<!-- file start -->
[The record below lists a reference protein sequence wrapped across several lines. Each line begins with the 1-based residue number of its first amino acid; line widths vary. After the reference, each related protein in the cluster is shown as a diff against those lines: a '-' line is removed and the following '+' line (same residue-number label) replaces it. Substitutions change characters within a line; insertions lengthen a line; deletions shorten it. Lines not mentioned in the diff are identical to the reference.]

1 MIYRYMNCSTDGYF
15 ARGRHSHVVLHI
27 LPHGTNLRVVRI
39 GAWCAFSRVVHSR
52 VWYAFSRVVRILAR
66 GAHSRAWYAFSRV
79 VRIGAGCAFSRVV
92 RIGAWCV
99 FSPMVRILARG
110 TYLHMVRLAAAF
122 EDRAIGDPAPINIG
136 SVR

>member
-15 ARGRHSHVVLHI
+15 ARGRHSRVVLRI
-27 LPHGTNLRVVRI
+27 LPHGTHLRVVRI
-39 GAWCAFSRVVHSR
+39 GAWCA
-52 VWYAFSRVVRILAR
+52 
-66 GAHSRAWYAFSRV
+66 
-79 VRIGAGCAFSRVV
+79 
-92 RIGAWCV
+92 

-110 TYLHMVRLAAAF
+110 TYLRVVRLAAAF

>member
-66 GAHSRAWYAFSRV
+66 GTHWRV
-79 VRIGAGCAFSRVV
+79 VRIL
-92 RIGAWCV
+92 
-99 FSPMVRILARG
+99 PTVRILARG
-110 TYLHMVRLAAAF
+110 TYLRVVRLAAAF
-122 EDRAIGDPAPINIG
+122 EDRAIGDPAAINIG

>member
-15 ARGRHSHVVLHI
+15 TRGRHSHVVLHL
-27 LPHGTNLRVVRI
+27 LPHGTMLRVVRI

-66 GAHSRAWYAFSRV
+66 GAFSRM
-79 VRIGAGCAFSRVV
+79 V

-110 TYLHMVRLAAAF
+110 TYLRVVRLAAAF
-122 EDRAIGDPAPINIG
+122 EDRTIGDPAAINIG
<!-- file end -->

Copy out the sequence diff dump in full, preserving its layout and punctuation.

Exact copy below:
[The record below lists a reference protein sequence wrapped across several lines. Each line begins with the 1-based residue number of its first amino acid; line widths vary. After the reference, each related protein in the cluster is shown as a diff against those lines: a '-' line is removed and the following '+' line (same residue-number label) replaces it. Substitutions change characters within a line; insertions lengthen a line; deletions shorten it. Lines not mentioned in the diff are identical to the reference.]

1 MIYRYMNCSTDGYF
15 ARGRHSHVVLHI
27 LPHGTNLRVVRI
39 GAWCAFSRVVHSR
52 VWYAFSRVVRILAR
66 GAHSRAWYAFSRV
79 VRIGAGCAFSRVV
92 RIGAWCV
99 FSPMVRILARG
110 TYLHMVRLAAAF
122 EDRAIGDPAPINIG
136 SVR

>member
-15 ARGRHSHVVLHI
+15 ARGRHSRVVLRI
-27 LPHGTNLRVVRI
+27 LPHGTHLRVVRI
-39 GAWCAFSRVVHSR
+39 GAWCA
-52 VWYAFSRVVRILAR
+52 
-66 GAHSRAWYAFSRV
+66 
-79 VRIGAGCAFSRVV
+79 
-92 RIGAWCV
+92 

-110 TYLHMVRLAAAF
+110 TYLRVVRLAAAF

>member
-66 GAHSRAWYAFSRV
+66 GTHWRV
-79 VRIGAGCAFSRVV
+79 VRIL
-92 RIGAWCV
+92 
-99 FSPMVRILARG
+99 PTVRILARG
-110 TYLHMVRLAAAF
+110 TYLRVVRLAAAF
-122 EDRAIGDPAPINIG
+122 EDRAIGDPAAINIG

>member
-15 ARGRHSHVVLHI
+15 TRGRHSHVVLHL
-27 LPHGTNLRVVRI
+27 LPHGTMLRVVRI

-66 GAHSRAWYAFSRV
+66 GAFSRM
-79 VRIGAGCAFSRVV
+79 V

-110 TYLHMVRLAAAF
+110 TYLRVVRLAAAF
-122 EDRAIGDPAPINIG
+122 EDRTIGDPAAINIG